Relief pitcher is probably the most volatile of all positions to consider on draft day. Closers lose their jobs at various points throughout the season, and any team that can assembly several dependable options will undoubtedly be at an advantage, so it’s important to take a hard look at injuries, team situations, and of course, the next man up. Let’s take a look at several over/underrated players, breakout candidates, and our top sleeper picks at the relief pitcher position.

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Drew Storen WAS | ADP 132.7

Storen was dynamite closing in 2014, the Nationals are loaded, and the NL East is down after the Braves conducted their fire-sale. He’s been a 40+ saves closer before, and I can’t see any reason he can’t do it again on a team that seems like a lock to win 90+ games. Maybe it’s my inner Homer McFanboy talking, but I think I’d rather have Drew than a couple of the closers being taken in the top 75 picks.

Santiago Casilla SF | ADP 196.7

I can’t see how it’s possible that Casilla, an established closer for the World Champion Giants, is almost not being taken inside the top 200. All he did in 2014 was save 19 games, post an ERA of 1.70 and a WHIP of .86 – downright dominant. Maybe the Giants repeat, maybe they don’t – we’re still talking about a great closer for a good team here. Why the disrespect? I hope I can capitalize and grab him everywhere.

Hector Rondon CHI | ADP 176.7

Rondon went 29-33 in save chances for a terrible Cubs team in 2014. Manager Joe Maddon has already confirmed that he’ll begin 2015 as the closer. If you buy the ‘Cubs will be better’ narrative like I do, then you see Rondon as a pretty darn good value at 176. I think he’s a lock for 30+ saves if the can keep the job. If he can’t, at least you aren’t out a high pick!


Jonathan Papelbon PHI | ADP 141.0

He wants out. They want him out. Trouble is he’s expensive and nobody wants to pay him to be mediocre at the end of his career. So he’s still in Philadelphia. He was actually pretty useful in 2014, finishing with 39 saves, but I just don’t want to be a part of virtually anything Phillies-related, especially Papelbon. It’s just a mess there.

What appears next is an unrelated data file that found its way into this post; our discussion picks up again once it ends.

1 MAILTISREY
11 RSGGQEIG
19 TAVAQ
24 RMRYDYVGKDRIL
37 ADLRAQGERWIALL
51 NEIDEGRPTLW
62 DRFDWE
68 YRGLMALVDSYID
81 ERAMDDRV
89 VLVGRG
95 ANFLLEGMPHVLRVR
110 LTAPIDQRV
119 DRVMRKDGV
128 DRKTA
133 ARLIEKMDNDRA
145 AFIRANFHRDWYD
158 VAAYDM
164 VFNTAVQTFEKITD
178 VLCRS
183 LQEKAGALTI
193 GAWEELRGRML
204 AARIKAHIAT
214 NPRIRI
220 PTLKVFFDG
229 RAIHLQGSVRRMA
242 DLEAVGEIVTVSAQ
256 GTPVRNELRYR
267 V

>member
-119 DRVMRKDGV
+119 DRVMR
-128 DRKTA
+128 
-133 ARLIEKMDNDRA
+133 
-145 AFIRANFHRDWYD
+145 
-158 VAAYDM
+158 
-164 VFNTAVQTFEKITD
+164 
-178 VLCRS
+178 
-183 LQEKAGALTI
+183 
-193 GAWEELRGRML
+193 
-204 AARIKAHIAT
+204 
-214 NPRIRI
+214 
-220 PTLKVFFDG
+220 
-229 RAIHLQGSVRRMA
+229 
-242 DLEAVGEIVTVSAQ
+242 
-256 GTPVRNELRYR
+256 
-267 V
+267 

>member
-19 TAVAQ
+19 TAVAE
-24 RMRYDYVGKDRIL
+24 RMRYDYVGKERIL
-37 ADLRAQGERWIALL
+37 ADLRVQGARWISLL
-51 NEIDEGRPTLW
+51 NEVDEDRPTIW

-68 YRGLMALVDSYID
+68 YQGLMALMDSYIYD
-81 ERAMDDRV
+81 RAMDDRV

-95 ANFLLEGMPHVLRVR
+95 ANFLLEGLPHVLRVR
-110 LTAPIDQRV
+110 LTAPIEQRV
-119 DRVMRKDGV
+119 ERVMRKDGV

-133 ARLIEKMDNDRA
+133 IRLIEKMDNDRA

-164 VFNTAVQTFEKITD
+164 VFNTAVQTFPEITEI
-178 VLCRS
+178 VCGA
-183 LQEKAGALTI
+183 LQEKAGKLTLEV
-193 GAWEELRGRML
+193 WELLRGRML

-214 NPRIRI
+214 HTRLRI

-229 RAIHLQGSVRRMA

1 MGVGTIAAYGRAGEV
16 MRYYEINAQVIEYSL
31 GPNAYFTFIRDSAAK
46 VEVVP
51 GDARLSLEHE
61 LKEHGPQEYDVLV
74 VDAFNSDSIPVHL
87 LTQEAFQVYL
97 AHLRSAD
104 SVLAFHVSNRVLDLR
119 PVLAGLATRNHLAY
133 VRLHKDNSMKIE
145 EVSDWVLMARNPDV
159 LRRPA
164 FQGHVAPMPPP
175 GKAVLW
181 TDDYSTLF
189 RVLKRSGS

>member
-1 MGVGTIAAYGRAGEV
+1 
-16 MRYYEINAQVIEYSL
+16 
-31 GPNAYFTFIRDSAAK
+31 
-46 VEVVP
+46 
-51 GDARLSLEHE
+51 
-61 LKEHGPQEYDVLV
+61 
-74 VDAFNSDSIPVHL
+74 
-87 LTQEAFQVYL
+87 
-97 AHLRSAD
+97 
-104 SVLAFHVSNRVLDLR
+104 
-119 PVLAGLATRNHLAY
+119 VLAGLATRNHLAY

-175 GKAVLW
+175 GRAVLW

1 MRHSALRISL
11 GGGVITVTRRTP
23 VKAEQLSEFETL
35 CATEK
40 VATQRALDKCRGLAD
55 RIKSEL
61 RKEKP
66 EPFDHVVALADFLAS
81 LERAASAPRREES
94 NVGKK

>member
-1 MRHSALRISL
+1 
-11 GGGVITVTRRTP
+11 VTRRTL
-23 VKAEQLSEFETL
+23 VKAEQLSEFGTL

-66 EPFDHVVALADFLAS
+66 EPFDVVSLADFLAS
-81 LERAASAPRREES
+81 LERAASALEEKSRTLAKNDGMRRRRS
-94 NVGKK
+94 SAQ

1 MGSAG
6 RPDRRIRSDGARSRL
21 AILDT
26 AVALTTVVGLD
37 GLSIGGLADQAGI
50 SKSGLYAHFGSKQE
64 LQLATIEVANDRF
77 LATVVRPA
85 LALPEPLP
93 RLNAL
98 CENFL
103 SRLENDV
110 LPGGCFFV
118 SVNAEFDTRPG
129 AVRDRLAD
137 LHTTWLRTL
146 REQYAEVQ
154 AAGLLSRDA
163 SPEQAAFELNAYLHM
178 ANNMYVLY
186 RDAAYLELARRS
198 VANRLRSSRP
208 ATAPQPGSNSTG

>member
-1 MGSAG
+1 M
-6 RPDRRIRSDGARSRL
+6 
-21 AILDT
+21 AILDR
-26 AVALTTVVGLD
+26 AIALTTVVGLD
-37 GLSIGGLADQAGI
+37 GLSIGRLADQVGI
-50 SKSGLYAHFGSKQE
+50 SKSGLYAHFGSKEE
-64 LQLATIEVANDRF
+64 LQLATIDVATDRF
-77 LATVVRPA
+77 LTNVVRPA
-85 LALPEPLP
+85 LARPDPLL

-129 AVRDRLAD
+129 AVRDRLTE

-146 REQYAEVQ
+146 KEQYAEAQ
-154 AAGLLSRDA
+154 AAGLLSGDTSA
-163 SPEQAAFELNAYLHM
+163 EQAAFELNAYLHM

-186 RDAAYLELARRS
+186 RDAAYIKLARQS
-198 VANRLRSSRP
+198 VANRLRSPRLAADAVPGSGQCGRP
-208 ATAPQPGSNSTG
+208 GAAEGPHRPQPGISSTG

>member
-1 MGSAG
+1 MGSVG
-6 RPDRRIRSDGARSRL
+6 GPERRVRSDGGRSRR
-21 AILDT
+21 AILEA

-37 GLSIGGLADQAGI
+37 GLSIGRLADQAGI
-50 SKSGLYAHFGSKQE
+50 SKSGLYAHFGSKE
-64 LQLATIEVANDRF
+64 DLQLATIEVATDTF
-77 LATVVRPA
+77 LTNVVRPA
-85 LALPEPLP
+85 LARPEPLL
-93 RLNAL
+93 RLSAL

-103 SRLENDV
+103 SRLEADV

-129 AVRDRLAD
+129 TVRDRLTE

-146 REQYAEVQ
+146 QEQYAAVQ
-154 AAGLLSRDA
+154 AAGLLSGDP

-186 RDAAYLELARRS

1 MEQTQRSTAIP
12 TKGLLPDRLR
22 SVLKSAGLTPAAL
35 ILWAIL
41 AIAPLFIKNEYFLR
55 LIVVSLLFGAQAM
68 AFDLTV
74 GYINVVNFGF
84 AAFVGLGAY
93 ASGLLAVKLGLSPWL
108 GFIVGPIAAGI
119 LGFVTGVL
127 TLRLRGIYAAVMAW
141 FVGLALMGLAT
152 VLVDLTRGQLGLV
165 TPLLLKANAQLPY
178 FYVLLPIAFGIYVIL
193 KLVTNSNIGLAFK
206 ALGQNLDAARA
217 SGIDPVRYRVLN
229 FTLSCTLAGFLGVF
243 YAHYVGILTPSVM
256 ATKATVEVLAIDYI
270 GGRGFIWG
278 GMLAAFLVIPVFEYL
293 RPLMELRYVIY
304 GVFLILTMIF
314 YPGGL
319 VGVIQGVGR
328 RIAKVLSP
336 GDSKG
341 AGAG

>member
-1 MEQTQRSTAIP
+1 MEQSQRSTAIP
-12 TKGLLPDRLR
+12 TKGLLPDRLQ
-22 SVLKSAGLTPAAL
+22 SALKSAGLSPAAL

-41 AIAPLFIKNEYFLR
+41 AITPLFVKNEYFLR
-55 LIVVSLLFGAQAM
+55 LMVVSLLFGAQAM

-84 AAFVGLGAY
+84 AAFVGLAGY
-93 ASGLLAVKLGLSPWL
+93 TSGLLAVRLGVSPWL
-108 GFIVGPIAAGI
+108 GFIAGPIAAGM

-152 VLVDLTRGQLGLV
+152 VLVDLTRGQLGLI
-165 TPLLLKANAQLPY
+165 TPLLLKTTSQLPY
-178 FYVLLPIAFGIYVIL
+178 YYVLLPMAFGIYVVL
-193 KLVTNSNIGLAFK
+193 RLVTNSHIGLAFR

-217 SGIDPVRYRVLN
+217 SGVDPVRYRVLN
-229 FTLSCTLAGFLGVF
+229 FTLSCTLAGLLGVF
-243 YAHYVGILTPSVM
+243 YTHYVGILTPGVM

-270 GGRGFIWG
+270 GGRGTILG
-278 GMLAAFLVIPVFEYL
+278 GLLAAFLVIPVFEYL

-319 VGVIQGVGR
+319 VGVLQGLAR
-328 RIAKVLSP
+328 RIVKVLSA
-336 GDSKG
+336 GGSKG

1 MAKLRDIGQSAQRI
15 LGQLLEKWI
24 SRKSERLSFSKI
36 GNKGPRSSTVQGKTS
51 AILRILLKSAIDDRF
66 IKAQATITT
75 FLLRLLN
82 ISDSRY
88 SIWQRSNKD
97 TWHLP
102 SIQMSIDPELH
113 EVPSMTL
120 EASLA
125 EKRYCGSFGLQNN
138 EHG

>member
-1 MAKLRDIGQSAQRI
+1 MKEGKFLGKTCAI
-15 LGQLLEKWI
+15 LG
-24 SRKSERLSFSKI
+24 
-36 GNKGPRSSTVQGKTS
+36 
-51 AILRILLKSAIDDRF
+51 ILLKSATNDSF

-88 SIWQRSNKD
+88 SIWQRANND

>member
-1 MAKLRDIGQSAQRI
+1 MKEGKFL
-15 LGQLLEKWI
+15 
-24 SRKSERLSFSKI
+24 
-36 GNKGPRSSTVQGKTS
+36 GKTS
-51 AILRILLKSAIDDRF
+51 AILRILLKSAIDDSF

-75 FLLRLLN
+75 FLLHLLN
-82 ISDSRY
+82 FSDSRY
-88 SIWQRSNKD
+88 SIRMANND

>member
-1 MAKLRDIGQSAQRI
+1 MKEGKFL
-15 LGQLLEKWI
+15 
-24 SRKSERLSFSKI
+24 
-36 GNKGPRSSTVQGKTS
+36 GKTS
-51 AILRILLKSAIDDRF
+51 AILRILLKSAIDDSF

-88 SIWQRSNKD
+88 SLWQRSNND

Jake McGee TAM | ADP 206.7

Closers are dicey investments, even when they’re established and excellent. McGee is coming off elbow surgery. He’s throwing, but there’s no way he or anyone else can say for certain how he’ll feel in a month. Boxberger is expected to get most of the early saves, but I can’t see the Rays being terribly good anyway. There just isn’t much to see here as far as draft day in my mind.

Joe Nathan DET | ADP 214.3

So let’s just get it out there. Nathan finished with 35 saves, but he also finished with a decidedly non-elite 4.81 ERA and puny 8.38 K/9. Basically, if he wasn’t named Joe Nathan, he would have been out of a job. Shocker: In 2015 he isn’t getting any younger, and if the Tigers have title aspirations there’s no chance they’ll let him labor though another terrible year. I’m not touching him unless the price drops significantly.


Joakim Soria DET | ADP 327.0

If/when Joe Nathan blows it, the insurance in the bullpen is Soria. He’s been a dominant closer before and has the repertoire to succeed again. If the Tigers had any sense at all they would just hand him the job now, but try to convince them of that…good luck. If you’re speculating for saves, Joakim should be right at the top of your list.

Brett Cecil TOR | ADP 244.0

By my count, Cecil is literally the last established closer off the board at the moment. Which is downright silly. He rolled up a 2.70 ERA with 12+ K/9 in 2014, and looks to be the Jays closer for Opening Day 2015. Toronto is expected to be better this year, and if they are Cecil should easily reach 30 saves. He could be a massive bargain if he can hold the job.

Average draft position (ADP) information is courtesy of FantasyPros and is aggregated from Yahoo, CBS, and ESPN draft data.